If you’re a musician, you may have come across the term “suspension” in music theory. A suspension is a specific type of non-chord tone that can add interest and tension to your compositions. In this article, we’ll explore what a suspension is and how to use it effectively in your music.
What is a Suspension?
A suspension occurs when a note from the previous chord is held over into the next chord, creating dissonance until it resolves to a chord tone. This means that the suspended note clashes with the new chord until it falls onto a note that belongs to the new harmony. Suspensions are usually found in melodies but can also be used in harmonies.
Types of Suspensions
There are several different types of suspensions that you can use in your music. The most common ones are:
- 4-3 Suspension: This occurs when a note from the previous chord, usually the fourth scale degree, is held over into the next chord and then resolves down by step to the third scale degree.
- 9-8 Suspension: This occurs when a note from the previous chord, usually the ninth scale degree, is held over into the next chord and then resolves down by step to the eighth scale degree.
- 7-6 Suspension: This occurs when a note from the previous chord, usually the seventh scale degree, is held over into the next chord and then resolves down by step to sixth scale degree.
How to Use Suspensions
Now that we’ve covered what suspensions are and their types let’s talk about how you can use them effectively in your compositions.
The most important thing to remember when using suspensions is that they create tension. The longer you hold onto a suspended note, the more tension you will create. So, if you want to create a sense of resolution or release, you should resolve the suspension quickly.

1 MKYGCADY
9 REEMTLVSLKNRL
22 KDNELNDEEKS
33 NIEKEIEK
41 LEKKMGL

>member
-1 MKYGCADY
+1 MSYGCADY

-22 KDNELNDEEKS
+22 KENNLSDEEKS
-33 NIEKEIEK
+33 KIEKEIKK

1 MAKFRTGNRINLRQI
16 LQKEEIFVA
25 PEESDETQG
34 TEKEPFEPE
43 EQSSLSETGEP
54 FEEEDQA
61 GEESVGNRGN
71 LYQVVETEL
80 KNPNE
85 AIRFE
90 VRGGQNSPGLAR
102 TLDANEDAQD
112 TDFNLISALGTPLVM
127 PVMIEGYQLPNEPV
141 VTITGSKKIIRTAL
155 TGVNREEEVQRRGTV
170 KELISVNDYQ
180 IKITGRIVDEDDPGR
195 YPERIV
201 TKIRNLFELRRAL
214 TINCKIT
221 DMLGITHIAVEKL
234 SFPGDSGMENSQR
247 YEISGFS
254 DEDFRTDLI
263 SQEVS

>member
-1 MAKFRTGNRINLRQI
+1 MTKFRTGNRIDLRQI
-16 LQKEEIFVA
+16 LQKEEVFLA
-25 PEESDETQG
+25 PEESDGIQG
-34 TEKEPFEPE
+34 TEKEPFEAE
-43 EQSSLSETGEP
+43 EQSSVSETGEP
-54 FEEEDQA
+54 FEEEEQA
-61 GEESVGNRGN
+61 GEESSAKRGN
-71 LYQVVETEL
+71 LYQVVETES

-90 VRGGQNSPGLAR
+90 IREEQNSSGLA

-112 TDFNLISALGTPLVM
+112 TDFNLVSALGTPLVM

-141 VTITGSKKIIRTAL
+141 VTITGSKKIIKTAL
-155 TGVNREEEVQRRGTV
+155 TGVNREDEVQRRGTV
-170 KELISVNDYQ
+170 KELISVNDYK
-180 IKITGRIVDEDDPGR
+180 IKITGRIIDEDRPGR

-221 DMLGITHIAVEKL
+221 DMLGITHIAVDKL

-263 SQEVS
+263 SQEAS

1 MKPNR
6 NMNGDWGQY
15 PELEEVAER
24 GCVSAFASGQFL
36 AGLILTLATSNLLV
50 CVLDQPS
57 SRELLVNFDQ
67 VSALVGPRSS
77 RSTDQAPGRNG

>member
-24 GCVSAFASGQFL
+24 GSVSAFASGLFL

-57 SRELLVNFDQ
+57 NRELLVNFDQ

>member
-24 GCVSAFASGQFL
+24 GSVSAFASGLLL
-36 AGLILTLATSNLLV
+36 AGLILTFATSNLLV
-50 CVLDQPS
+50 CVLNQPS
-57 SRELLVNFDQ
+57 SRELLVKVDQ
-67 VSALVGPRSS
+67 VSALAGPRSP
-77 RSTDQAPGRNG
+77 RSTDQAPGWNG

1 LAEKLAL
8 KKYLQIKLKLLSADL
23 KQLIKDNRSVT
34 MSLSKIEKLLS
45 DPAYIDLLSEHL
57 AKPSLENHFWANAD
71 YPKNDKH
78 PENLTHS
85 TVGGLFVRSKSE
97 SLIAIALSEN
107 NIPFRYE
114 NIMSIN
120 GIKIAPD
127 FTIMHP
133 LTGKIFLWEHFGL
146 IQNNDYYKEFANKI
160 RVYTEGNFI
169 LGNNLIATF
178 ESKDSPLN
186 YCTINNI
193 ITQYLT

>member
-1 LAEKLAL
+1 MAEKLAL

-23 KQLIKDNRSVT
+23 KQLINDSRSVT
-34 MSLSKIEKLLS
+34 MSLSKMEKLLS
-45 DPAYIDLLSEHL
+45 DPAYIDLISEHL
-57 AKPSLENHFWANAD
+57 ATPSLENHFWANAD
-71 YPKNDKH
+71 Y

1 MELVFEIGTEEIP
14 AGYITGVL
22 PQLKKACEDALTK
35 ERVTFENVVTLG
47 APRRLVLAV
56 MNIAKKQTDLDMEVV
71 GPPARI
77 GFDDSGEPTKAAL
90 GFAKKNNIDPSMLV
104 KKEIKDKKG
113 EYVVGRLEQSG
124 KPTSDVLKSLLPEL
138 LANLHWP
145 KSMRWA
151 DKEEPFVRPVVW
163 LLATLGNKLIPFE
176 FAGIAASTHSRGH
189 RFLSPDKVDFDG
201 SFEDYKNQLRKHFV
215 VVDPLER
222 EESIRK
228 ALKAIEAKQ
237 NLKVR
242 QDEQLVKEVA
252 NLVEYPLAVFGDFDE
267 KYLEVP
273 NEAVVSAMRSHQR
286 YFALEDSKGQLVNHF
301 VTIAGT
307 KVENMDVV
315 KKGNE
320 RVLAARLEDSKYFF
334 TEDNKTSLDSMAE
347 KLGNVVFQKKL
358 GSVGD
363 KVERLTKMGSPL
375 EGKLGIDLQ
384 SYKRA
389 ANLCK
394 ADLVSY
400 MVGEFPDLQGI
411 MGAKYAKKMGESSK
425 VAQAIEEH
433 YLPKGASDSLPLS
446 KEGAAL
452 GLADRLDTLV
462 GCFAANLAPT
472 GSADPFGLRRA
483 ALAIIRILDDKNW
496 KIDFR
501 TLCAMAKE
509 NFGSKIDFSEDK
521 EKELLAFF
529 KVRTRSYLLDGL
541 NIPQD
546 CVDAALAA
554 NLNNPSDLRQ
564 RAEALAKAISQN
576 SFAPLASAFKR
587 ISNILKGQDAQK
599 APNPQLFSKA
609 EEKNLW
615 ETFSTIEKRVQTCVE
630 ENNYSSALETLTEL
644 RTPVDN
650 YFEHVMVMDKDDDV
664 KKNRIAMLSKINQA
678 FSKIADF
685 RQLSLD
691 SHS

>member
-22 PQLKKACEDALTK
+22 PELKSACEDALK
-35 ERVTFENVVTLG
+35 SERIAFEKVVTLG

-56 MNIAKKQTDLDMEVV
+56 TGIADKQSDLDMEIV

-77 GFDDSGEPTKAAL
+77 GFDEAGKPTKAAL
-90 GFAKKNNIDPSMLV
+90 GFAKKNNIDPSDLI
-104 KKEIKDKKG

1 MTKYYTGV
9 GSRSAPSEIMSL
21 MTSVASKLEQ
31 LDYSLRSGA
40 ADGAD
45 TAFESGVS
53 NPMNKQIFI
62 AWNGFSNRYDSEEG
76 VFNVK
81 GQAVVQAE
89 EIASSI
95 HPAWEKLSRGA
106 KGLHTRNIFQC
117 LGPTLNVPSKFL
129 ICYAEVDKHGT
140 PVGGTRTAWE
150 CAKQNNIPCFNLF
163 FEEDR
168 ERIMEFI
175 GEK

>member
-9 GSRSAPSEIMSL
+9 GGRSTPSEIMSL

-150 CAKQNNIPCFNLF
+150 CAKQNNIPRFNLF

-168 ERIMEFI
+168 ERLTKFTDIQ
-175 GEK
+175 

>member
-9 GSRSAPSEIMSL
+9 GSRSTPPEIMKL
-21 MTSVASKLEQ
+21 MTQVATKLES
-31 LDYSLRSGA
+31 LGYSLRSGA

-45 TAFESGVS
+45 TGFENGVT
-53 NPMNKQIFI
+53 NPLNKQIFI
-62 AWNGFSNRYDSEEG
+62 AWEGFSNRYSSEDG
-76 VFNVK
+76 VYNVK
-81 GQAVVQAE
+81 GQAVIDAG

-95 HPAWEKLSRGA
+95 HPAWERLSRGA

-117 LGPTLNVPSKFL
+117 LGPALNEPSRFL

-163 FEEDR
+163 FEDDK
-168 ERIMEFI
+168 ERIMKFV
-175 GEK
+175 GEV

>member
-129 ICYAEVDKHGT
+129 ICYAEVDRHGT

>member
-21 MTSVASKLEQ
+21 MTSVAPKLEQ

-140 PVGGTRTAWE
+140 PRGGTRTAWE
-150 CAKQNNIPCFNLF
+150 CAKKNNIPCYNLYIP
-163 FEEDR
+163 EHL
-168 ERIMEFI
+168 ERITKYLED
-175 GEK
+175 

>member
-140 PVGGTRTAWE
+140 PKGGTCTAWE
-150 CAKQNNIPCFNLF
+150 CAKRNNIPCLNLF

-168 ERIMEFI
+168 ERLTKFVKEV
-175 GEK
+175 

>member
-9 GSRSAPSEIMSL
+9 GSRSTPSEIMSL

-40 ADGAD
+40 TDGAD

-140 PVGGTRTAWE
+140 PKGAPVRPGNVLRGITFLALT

Another important thing to remember is that suspensions work best when they are used sparingly. If you use too many suspensions in your compositions, they will lose their impact and become less effective.
Examples of Suspensions in Music
Let’s look at some examples of suspensions in music:
- In Johann Sebastian Bach’s “Prelude in C Major” from the Well-Tempered Clavier, Book 1, there is a 4-3 suspension in measure 7 that creates tension before resolving to the third scale degree in measure 8.
- In Wolfgang Amadeus Mozart’s Piano Sonata No. 16 in C Major, K. 545, there is a 9-8 suspension in the second movement that creates tension before resolving to the eighth scale degree.
- In Ludwig van Beethoven’s Symphony No. 5, there is a famous 7-6 suspension at the beginning of the final movement that creates tension before resolving to the sixth scale degree.
Suspensions are an important tool for creating tension and interest in your music. By using them sparingly and resolving them quickly, you can add depth and complexity to your compositions. So go ahead and experiment with suspensions – you might just discover a new sound or style that sets your music apart!